2008 Superhero for Earth Award


Gina is a sommelier who has built a career in her own right. Linton had started out Pre-med at Emory University with a major in anthropology but was drawn to the kitchen by his love of food and memories of being in the kitchen with his grandfather, Eugene. He graduated from the Culinary Institute of America and followed a culinary path through some of the most prestigious restaurants in New Orleans before ending up in Washington, DC and discovering a new dream – to own a restaurant in Atlanta with Gina. The two opened Restaurant Eugene in Atlanta and have just opened Holman and Fitch Public House.

Gina and Linton balance the business endeavors with raising their two children and being extremely active in their community. Hopkins joined forces with 11 other parents to participate on the Atlanta Public Schools (APS) Local School Wellness Council. Through his involvement, he has done everything from attending meetings and workshops to bringing locally contributed produce to schools to educate children about different types of fresh fruits and vegetables. Gina complements this work as a member of the Atlanta Chapter of Les Dames d’Escoffier. The organization’s Green Table Initiative is designed to inform children about how food gets from the farm to their table, a concept close to her and Hopkins’ heart, especially considering the relationships they have with local growers. “That food comes from somewhere; it comes from someone in a sustainable way, and we need to teach that to our children. That’s a big part of what we’re trying to do,” Hopkins noted.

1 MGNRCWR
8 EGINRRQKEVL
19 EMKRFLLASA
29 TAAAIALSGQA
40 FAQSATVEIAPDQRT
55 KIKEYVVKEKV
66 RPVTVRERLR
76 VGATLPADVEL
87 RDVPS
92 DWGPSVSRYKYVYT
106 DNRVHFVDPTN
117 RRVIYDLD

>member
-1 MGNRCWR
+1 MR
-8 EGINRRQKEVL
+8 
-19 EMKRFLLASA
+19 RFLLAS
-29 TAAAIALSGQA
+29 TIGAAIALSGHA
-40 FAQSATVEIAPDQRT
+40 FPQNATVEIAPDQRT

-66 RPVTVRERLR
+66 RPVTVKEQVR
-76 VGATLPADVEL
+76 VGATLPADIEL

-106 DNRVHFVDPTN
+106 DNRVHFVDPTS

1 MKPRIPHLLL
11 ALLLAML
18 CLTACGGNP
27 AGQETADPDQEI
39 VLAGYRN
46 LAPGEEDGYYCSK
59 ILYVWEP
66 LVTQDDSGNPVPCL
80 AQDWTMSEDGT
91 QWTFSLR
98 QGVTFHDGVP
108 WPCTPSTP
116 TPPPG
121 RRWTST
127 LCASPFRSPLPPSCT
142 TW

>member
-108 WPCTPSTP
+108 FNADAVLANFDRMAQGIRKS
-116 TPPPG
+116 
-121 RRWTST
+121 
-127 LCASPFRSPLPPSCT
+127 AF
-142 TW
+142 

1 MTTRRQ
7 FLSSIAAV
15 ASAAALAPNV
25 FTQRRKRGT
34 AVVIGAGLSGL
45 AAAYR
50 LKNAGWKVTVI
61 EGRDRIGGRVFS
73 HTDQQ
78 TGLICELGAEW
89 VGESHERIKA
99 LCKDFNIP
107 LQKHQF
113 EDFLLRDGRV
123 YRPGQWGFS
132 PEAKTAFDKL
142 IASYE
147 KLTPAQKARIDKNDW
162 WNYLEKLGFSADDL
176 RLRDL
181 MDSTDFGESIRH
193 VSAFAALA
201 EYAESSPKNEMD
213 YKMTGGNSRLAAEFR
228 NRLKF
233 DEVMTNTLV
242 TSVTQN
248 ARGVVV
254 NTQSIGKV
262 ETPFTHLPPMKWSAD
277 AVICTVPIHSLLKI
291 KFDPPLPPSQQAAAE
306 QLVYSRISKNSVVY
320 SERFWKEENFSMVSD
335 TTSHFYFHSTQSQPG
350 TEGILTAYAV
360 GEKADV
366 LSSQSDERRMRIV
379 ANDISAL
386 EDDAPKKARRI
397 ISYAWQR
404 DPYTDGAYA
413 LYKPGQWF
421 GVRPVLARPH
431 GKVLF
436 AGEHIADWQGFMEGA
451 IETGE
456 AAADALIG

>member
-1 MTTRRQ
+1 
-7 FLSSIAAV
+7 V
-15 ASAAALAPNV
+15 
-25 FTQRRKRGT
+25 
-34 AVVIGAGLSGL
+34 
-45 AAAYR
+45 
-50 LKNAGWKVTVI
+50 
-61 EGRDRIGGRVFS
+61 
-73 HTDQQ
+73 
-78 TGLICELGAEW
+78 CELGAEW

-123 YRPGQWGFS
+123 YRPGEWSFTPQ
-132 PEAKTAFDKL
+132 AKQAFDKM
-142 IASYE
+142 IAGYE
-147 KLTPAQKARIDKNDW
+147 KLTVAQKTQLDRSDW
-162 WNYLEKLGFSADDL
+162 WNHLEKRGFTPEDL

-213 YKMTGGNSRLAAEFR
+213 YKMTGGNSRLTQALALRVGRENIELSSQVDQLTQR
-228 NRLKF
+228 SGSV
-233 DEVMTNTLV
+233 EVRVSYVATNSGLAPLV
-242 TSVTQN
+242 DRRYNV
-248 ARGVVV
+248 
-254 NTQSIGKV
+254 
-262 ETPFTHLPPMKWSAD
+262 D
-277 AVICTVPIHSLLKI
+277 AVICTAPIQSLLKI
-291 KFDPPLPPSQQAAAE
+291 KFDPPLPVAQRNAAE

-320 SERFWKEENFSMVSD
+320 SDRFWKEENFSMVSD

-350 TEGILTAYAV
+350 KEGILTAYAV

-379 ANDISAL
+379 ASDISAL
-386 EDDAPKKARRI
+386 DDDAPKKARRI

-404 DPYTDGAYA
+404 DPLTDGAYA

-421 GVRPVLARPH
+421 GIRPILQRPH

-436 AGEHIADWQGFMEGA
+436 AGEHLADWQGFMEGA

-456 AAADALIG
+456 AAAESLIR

In addition to other food-centric associations, such as the Slow Food Movement and the Southern Foodways Alliance, Hopkins devotes time to working with the March of Dimes and cancer research organizations. After surviving Hodgkin’s disease at the age of 29, Hopkins is grateful to be able to use his notoriety in the food industry to bring awareness to such a wide array of important causes. Linton told North Points Magazine, “We believe in charitable works, and as a business, you’re really able to be much more of a champion for these causes, more so than as a private citizen,” he commented. “It makes you much more effective because people will listen to you. It’s been one of those great added benefits.”

The honors are another added benefit. Restaurant Eugene won the Wine Spectator “Award of Excellence” in 2005, 2006, and 2007. The list of awards for the restaurant and Hopkins is as long as your arm. Gourmet magazine called Restaurant Eugene “A Place to Eat Now” in 2005, and Hopkins was chosen as a challenger on Iron Chef and is nominated for a 2008 James Beard Award.